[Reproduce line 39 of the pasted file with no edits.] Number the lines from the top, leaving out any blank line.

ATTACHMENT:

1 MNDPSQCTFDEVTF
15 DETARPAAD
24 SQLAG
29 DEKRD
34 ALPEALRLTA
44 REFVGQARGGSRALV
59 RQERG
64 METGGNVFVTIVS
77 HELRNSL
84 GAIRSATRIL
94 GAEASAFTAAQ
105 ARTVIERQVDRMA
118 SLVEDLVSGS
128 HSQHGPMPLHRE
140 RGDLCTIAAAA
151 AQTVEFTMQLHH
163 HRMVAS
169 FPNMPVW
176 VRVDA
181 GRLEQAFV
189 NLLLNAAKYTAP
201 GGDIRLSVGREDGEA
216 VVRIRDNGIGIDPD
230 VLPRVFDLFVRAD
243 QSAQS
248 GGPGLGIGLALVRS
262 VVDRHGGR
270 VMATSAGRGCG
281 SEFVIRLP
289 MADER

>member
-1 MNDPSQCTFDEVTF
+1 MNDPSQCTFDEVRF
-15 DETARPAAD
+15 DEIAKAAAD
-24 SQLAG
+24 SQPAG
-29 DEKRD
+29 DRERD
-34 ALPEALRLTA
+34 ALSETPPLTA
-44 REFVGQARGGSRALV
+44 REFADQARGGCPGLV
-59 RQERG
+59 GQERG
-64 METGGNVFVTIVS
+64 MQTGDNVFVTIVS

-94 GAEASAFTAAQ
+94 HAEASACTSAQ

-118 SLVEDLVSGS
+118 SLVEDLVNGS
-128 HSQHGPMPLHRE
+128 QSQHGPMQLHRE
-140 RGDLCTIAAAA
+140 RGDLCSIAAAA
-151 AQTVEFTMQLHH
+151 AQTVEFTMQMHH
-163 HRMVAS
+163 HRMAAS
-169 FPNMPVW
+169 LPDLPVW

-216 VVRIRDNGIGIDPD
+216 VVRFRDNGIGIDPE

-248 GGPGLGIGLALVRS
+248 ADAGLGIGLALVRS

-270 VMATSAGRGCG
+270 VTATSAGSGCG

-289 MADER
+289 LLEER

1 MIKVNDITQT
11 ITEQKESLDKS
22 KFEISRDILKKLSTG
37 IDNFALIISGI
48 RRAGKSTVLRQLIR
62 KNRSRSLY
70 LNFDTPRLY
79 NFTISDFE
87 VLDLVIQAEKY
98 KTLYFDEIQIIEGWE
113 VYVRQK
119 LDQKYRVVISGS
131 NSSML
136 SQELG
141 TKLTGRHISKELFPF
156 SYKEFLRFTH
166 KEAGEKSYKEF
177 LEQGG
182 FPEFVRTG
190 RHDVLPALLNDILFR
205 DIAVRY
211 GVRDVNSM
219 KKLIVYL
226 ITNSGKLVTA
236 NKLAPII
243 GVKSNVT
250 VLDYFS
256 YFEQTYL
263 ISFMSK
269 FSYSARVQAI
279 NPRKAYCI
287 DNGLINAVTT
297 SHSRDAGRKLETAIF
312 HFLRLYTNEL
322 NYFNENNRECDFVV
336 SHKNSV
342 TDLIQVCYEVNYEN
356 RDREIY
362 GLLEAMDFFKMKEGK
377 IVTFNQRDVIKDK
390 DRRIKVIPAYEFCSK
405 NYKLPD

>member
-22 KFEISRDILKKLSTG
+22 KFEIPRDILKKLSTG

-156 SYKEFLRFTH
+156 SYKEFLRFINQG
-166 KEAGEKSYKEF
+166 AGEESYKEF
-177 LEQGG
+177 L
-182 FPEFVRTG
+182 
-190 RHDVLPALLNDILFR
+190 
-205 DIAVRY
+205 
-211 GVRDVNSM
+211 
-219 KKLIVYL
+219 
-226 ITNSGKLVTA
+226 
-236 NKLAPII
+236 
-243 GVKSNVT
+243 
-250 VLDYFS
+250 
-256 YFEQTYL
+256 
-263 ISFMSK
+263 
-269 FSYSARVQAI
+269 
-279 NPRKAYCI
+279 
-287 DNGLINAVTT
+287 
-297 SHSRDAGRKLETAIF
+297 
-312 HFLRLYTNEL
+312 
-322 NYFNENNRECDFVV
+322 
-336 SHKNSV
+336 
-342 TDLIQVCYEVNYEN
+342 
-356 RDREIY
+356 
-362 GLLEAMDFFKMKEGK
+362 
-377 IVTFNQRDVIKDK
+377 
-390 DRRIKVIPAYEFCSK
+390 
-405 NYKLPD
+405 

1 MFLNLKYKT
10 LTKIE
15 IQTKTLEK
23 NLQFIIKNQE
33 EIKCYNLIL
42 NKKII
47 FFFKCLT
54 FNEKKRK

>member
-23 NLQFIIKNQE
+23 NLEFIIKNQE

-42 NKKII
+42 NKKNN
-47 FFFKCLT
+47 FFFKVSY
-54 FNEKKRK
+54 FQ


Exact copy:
+29 DRERD